The M.T.A. considers a new line to connect Manhattan to Westchester via the Bronx

The proposed Metro-North lines. (M.T.A.)
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Councilman Jimmy Vacca hopes that one day the M.T.A. will run commuter rail through the East Bronx, where his district is, to Westchester.

"Commuters traveling from the East Bronx to work in Westchester have no viable choice but to take their cars and sit in traffic on the Hutchinson River Parkway, which is backed up every day," said Vacca, the chair of the Council's transportation committee, during a Tuesday morning hearing about mass transit in the outer boroughs.

After the completion of the East Side Access project, now due sometime in 2019, Long Island Railroad passengers will be able to disembark in Grand Central Terminal, rather than just Penn Station, which means there should be more space available on the west side for other railroad purposes.

One proposal that's being considered is to run two new Metro-North trains out of Penn Station.

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One line would run north from Penn Station along the Amtrak line to Albany, connecting with the Hudson line in Spuyten Duyvil. The other line, which addresses that East Bronx issue, would run east from Penn Station along the Amtrak route to Boston, looping south of Grand Central, into western Queens and then north through the East Side of the Bronx, connecting with the New Haven line somewhere south of New Rochelle.

At the present, three Metro-North corridors, the Hudson, Harlem and New Haven lines, stop at 13 stations in the west Bronx.

Those stations are well trafficked.

Of all Metro-North service east of the Hudson River, Bronx ridership accounts for 10 percent, about two-thirds of which involves travel between the Bronx and northern suburbs.

William Wheeler, director of planning at the M.T.A., described it in his written testimony on Tuesday as the "largest rail reverse commute market" in the country.

"Between 1990 and 2008, there was a 56 percent increase in the number of Bronx residents commuting to Westchester for work," agrees Jonathan Bowles, executive director of Center for an Urban Future. "During the same period, there was only a 4 percent increase in the number of Manhattan residents commuting to Westchester for work."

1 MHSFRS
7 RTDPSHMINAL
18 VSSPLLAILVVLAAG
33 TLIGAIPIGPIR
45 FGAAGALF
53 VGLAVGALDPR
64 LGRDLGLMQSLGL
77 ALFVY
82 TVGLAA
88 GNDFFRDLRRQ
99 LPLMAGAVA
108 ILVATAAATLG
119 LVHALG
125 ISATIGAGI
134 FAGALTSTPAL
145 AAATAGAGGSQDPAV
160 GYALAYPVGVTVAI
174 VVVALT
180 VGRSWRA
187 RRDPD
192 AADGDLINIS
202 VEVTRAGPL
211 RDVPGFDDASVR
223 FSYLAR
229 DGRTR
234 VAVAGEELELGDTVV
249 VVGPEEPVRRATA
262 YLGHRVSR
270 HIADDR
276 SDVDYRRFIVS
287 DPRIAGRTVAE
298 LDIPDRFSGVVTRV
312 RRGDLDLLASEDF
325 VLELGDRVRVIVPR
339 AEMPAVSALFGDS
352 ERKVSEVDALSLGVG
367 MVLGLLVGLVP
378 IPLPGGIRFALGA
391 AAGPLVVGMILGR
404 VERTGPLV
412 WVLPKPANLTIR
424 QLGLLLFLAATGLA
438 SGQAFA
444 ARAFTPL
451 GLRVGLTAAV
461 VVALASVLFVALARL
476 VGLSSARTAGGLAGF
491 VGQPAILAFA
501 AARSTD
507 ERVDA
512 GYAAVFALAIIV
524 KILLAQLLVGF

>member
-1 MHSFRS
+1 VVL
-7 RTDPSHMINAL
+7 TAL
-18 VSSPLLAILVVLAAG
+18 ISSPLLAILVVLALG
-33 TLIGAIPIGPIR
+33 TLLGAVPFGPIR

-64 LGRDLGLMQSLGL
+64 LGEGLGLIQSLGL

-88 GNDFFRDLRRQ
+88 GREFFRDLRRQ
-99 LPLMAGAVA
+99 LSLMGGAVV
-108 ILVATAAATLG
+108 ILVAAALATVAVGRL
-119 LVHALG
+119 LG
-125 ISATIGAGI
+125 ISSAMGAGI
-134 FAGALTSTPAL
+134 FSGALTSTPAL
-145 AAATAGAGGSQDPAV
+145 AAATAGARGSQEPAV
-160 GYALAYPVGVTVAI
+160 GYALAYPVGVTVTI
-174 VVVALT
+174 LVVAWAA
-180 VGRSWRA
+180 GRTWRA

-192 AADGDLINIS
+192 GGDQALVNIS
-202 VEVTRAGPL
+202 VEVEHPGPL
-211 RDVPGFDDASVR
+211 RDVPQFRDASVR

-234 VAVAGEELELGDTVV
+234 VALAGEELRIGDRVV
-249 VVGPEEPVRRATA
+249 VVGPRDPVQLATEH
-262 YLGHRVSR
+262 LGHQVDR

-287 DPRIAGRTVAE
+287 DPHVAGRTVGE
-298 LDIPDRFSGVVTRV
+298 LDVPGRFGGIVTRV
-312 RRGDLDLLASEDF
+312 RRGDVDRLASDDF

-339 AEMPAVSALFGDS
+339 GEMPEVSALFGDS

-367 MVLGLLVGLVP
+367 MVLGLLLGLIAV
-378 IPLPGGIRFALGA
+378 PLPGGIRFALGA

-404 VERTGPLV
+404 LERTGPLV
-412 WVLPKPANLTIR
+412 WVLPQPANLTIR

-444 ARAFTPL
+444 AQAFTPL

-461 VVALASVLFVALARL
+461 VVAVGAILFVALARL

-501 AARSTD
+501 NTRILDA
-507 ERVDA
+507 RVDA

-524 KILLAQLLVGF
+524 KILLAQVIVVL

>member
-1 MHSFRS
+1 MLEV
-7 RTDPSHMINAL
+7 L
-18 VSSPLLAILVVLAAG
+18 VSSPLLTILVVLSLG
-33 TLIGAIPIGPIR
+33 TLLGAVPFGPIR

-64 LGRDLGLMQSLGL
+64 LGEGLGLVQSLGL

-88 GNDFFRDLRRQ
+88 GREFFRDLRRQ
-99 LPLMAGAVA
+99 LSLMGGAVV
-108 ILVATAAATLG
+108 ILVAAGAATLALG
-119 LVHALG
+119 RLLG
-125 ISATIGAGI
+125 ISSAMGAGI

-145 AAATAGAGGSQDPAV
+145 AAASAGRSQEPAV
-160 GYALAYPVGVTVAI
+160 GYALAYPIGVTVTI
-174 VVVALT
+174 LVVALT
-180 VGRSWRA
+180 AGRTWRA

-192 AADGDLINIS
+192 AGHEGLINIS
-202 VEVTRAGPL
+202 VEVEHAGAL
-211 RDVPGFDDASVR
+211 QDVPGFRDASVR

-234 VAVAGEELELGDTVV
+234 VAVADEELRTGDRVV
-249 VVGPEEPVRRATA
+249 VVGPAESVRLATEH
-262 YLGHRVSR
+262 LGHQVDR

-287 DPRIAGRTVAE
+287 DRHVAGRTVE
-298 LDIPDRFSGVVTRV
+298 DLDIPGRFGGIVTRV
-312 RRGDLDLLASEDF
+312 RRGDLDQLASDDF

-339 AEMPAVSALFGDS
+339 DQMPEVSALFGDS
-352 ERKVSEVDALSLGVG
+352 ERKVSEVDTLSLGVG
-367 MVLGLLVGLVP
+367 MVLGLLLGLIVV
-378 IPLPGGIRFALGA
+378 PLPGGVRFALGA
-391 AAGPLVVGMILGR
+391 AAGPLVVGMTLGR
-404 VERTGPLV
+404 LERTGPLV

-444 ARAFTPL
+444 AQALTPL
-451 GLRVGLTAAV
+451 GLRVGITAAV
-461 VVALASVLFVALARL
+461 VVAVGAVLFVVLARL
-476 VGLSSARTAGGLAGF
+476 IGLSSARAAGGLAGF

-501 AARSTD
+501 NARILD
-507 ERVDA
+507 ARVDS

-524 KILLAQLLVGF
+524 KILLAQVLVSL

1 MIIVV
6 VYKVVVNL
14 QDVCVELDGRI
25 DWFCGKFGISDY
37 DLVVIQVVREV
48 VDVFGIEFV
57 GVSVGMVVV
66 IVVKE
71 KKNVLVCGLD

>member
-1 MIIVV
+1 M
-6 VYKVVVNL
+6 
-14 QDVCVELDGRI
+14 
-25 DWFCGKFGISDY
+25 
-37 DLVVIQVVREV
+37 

In recent years, Metro-North has begun exploring its options, and is presently conducting a "Federal Environmental Assessment" of the proposed new lines up the west side of Manhattan, and the east side of the Bronx.

The proposal would not involve laying new track or building new rights-of-way, since the M.T.A. would presumably be able to use Amtrak's. But it would involve the construction of six new stations, four in the east Bronx—near Co-op City, Morris Park-Bronx Medical Center, Parkchester and Hunts Point—and two on Manhattan's west side, one at 125th Street, and the other possibly somewhere between West 54th and 57th streets and 10th and 11th avenues.

"The tracks are there," said Vacca.

It's an idea that's been around a while.

"Metro-North has been actively studying it for the last several years at least," said Chris Jones, the Regional Plan Association's vice president for research says.

According to Jones, the project has likely been held up, in part, by the still pending completion of East Side access.

Vacca puts the cost of the project at $400 million, which his office says is based on a previous iteration of the M.T.A.'s capital plan.

M.T.A. spokesman Adam Lisberg said, via email, that, "We don’t have a cost estimate, because the analysis is in progress."

According to Jones, the cost wouldn't rival that of big-ticket projects like East Side Access and Second Avenue Subway, thanks to the fact that the infrastructure basically exists.

"I will say that it's not a big capital investment item for the type of service that you're talking about," said Jones. "You're not talking about billions of dollars for this."